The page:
More seek slice of Japan's $27bn reactor shutdown efforts
Fuji Electric to tap UK tech; Mitsubishi Electric to use monitoring expertise
TOKYO -- As Japan moves toward the expensive process of shutting down nuclear power plants, reactor makers are joined by electric equipment manufacturers and others to claim a piece of the action and keep their relevant technologies from gathering dust.
Since the 2011 meltdowns at Tokyo Electric Power Co. Holdings' Fukushima Daiichi nuclear plant, prospects for new reactors in Japan have evaporated, and the terms of operation for plants have been capped at 40 years as a rule. So far 15 reactors are slated for shutdown. The country's economy ministry says that decommissioning these reactors likely will cost around 3 trillion yen ($27 billion), even excluding the four Daiichi reactors whose fate was sealed early on due to the damage in the accident .
Fuji Electric has struck a deal for the exclusive use of U.K. engineer Amec Foster Wheeler's Sial decommissioning technology, which solidifies a reactor's low-level radioactive waste such as sludge. Unlike cement, commonly used for that purpose, Sial's materials do not require heating, and the hardened waste produced by the company's process is difficult to dissolve in water.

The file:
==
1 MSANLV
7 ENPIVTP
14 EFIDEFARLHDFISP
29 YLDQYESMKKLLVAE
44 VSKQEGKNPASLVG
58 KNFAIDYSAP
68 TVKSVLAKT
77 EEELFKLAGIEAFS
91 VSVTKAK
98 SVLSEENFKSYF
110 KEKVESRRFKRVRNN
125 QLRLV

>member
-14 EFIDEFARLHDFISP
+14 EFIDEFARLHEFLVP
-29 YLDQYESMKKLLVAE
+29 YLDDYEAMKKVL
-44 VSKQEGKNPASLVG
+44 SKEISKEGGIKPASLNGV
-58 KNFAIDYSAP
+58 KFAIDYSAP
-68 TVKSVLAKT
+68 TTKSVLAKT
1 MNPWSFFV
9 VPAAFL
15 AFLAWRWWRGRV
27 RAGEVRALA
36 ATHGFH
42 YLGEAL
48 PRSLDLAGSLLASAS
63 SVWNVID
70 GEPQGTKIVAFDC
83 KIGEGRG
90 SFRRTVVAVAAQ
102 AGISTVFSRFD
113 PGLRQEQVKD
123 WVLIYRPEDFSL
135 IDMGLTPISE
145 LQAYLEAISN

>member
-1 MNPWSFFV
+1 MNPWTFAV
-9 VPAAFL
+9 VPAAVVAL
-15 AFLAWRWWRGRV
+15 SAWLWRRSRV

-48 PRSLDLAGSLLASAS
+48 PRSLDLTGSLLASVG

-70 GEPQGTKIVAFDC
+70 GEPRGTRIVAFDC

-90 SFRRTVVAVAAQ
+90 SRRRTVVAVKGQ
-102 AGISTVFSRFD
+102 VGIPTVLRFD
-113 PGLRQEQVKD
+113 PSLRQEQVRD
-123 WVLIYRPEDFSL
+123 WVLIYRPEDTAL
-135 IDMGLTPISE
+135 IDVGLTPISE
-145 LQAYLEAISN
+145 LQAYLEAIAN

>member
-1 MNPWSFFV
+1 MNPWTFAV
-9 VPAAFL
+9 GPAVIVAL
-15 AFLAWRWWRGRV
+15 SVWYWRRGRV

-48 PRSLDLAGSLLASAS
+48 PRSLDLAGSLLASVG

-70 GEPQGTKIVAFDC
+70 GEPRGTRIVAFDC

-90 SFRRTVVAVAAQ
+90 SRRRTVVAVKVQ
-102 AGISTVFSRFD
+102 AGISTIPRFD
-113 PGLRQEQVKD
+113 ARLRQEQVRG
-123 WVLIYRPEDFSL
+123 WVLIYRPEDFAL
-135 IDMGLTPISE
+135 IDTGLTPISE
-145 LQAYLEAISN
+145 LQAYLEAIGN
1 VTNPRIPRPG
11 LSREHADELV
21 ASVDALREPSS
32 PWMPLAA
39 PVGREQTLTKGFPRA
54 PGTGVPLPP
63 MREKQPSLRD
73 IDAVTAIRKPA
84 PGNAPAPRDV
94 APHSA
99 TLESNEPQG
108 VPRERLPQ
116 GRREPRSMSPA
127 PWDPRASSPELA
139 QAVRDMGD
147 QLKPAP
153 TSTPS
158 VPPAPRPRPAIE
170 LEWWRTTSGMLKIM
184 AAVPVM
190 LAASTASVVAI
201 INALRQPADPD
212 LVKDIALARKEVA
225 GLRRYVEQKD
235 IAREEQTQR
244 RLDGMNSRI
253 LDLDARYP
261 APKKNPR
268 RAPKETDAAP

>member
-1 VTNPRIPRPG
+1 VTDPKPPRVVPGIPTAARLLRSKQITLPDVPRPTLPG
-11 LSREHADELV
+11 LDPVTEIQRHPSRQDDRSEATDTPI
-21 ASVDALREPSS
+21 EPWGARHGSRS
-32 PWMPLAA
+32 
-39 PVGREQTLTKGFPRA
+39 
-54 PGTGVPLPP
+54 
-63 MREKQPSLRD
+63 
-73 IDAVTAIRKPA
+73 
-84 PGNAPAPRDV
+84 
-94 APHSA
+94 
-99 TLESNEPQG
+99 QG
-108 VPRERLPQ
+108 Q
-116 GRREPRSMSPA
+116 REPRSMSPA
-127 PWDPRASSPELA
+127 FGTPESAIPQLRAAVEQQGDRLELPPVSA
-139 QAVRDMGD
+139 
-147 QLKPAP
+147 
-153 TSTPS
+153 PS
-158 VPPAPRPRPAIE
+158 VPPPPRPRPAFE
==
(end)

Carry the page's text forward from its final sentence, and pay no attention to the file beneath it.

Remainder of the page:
Fuji Electric sees the agreement with Amec creating synergy with its own operations, which include making the equipment to carry the hardened waste from the power plant.
Mitsubishi Electric aims to apply its in-house radiation-monitoring technology to decommissioning. This begins with providing devices to measure radiation levels for staff and vehicles involved in shutdown efforts, as well as monitoring facilities for surrounding regions. The company, which already deals in equipment for observing operations and inspecting radiation at power plants, is positioning the decommissioning business as a new profit source.
Heavy machinery maker IHI last year set up its first test facilities in Japan for a system to decontaminate piping and tanks by spraying them with high-pressure liquid nitrogen. Tests are being conducted in Japan and the U.S. The company also is deepening its partnership with American company NitroCision, a nuclear facility cleanup equipment maker it acquired in 2013.
French reactor maker Areva, which has worked in taking apart U.S. and European nuclear plants, also is expanding operations in the field. It contracted in 2015 with state-backed utility Electricite de France to disassemble structures inside the vessel of the country's Superphenix breeder reactor. Japan's Mitsubishi Heavy Industries is an investor in the Areva group.